Suppose the switch element 1A is turned ON and the scanning pulse SP is supplied to the drive line A, with the N switch elements, 1B, 1C, . . . , 1N being in the ON state. At this time, the current detection resistor r1 and the series resistors R1B, R1C, . . . , R1N are all in a relationship of parallel connection. However, since the resistance value of the current detection resistor r1 is sufficiently smaller than the resistance value of the series resistors R1B, R1C, . . . , R1N (Here, it is assumed, for example, that the resistance value of the series resistors R1A, R1B, R1C, . . . , R1N is 10 kΩ, whereas the resistance value of the current detection resistor r1 is 100Ω), the current flows to the resistor r1, which has a relatively small resistance value, and the influence of the series resistors R1B, R1C, . . . , R1N of the switch elements 1B, 1C, . . . , 1N on the current I1 can be ignored.

Accordingly, the current I1 flowing through the output line 1 is determined by the resistance value of the series resistor R1A and the resistance value of the current detection resistor r1, and has substantially nothing to do with the series resistors R1B, R1C, . . . , R1N. As a result, a constant reduction in voltage is generated in the current detection resistor r1, thereby enabling the current detector 8 to detect the flow of the current I1 through the output line 1.

Thus, in this embodiment, the ON/OFF state of irrelevant switch elements has substantially no influence on the detection of current in the output lines by the current detectors, so that the restriction on the number of key switches per output line is mitigated. Further, even if there is a dispersion in the resistance values of the series resistors of the switch elements, no malfunction is caused thereby, so that no high-precision resistance printing is required, thereby avoiding an increase in the cost of the key switches. Further, no malfunction is caused by reducing the operating voltage.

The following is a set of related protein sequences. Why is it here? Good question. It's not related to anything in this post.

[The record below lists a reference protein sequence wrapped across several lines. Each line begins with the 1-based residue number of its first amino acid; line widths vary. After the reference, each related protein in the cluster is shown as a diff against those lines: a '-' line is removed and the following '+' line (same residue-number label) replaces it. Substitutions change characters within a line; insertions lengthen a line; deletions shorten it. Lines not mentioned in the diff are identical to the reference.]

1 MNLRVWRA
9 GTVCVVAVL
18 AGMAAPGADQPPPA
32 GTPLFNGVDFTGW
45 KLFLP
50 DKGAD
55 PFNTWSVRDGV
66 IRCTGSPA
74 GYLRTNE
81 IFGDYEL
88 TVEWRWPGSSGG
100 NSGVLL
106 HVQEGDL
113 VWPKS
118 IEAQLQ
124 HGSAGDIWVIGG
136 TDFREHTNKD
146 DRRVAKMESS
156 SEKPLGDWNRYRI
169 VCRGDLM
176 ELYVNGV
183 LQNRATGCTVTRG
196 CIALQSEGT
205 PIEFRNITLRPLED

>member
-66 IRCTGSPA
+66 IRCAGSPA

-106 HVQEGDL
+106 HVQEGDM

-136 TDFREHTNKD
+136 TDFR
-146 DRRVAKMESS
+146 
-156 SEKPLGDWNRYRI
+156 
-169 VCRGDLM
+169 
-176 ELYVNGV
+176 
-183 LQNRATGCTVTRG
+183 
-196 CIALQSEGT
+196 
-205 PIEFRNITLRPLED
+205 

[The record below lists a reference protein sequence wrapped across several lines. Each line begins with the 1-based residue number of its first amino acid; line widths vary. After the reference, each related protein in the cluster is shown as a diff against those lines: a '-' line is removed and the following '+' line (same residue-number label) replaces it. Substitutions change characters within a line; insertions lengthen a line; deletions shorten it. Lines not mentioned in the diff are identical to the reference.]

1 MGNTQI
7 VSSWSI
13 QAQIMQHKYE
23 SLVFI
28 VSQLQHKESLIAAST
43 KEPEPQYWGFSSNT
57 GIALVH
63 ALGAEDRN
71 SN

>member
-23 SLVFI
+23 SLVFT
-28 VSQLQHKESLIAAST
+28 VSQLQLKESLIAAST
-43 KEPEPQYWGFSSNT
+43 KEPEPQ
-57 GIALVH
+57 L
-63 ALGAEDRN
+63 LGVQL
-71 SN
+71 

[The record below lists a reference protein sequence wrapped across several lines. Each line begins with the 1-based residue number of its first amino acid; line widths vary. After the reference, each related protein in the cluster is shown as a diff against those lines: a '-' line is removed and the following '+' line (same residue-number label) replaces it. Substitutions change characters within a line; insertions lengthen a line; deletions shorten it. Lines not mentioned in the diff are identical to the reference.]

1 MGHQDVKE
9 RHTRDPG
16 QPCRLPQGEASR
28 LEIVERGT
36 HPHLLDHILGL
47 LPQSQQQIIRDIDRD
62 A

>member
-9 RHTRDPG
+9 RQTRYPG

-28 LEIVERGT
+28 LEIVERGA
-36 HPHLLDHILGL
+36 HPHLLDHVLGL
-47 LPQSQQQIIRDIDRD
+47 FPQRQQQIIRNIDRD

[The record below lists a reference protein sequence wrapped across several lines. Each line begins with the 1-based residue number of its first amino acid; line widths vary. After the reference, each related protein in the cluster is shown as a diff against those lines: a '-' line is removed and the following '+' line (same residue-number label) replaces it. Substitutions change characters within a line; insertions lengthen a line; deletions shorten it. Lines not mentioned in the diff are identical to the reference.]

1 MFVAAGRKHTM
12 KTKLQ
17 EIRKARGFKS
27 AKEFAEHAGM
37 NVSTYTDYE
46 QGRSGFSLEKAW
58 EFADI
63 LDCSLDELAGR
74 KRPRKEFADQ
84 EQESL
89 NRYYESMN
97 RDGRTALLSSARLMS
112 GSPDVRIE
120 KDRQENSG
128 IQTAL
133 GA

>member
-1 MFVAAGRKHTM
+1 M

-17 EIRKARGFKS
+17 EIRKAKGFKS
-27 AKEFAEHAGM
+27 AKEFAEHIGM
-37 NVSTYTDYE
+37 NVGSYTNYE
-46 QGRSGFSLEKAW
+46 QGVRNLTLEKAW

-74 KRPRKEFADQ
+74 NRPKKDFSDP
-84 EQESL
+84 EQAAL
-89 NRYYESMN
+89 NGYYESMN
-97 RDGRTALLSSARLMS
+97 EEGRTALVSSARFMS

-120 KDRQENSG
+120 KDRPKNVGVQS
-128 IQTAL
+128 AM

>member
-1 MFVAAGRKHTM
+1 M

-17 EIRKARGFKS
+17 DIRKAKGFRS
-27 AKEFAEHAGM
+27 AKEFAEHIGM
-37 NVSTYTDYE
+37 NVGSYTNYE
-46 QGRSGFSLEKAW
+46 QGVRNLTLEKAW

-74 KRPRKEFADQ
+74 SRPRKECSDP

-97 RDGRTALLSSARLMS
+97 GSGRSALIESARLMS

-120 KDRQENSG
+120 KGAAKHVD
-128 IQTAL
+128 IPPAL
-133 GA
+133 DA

As described above, in accordance with this invention, the number of key switches used is not restricted; the operation is not influenced by any dispersion in resistance values; and inexpensive key switches can be used. Further, the operating voltage can be reduced, thereby contributing to power saving.

Patent Citations
Cited PatentFiling datePublication dateApplicantTitle
US4633228 *May 2, 1984Dec 30, 1986Amp IncorporatedKeyboard switch assembly
US4709228 *Apr 8, 1985Nov 24, 1987U.S. Philips CorporationElectronic data input keyboard comprising keys provided with conductive contacts
US4772874 *Dec 7, 1987Sep 20, 1988Topre CorporationKeyboard apparatus
US4994634 *Aug 31, 1989Feb 19, 1991Fujitsu LimitedSheet switch
US5057836 *Aug 10, 1990Oct 15, 1991Kabushiki Kaisha ToshibaData input apparatus having a microcomputer
US5081453 *Sep 11, 1989Jan 14, 1992Fujitsu LimitedDetecting apparatus for detecting input operation in a switching matrix
US5189417 *Oct 16, 1990Feb 23, 1993Donnelly CorporationDetection circuit for matrix touch pad
Referenced by
Citing PatentFiling datePublication dateApplicantTitle
US6020833 *Oct 31, 1997Feb 1, 2000Holtek Semiconductor Inc.Method and interface circuit for scanning keys and external resistors in keypad
US6577250 *May 19, 2000Jun 10, 2003Microsoft CorporationResistance based keyboard key discrimination
US6737990Jan 23, 1998May 18, 2004Spyrus, Inc.Key input apparatus interface
US6784810 *May 7, 2001Aug 31, 2004National Semiconductor CorporationA/D converter with comparators and low-power detection mode for resistive matrix keyboards
US7161505Aug 30, 2004Jan 9, 2007Winbond Electronics CorporationA/D converter with comparators and low-power detection mode for resistive matrix keyboards
US7375655 *Apr 4, 2006May 20, 2008Zippy Technology Corp.Keyboard without ghost keys
US8013761Dec 14, 2004Sep 6, 2011Visteon Global Technologies, Inc.Switching matrix for an input device
US8260988May 29, 2009Sep 4, 2012Aten International Co., Ltd.PS/2 to USB keyboard adaptor supporting N-key rollover
US20100066567 *Sep 18, 2008Mar 18, 2010Microsoft CorporationResistive switch matrix
US20100066572 *Jul 15, 2009Mar 18, 2010Microsoft CorporationResistive switch matrix
DE10360241A1 *Dec 16, 2003Jul 28, 2005Visteon Global Technologies, Inc., DearbornSwitching matrix for input device e.g. computer keyboard, has switching lines each provided with series arranged resistor
DE10360241B4 *Dec 16, 2003Apr 27, 2006Visteon Global Technologies, Inc., DearbornSchaltmatrix für ein Eingabegerät
Classifications
U.S. Classification341/25, 341/26
International ClassificationH01H9/54, G06F3/02, H03M11/00
Cooperative ClassificationH03M11/003
European ClassificationH03M11/00F
Legal Events
DateCodeEventDescription
Feb 14, 2007FPAYFee payment
Year of fee payment: 12
Feb 14, 2003FPAYFee payment
Year of fee payment: 8
Feb 11, 1999FPAYFee payment
Year of fee payment: 4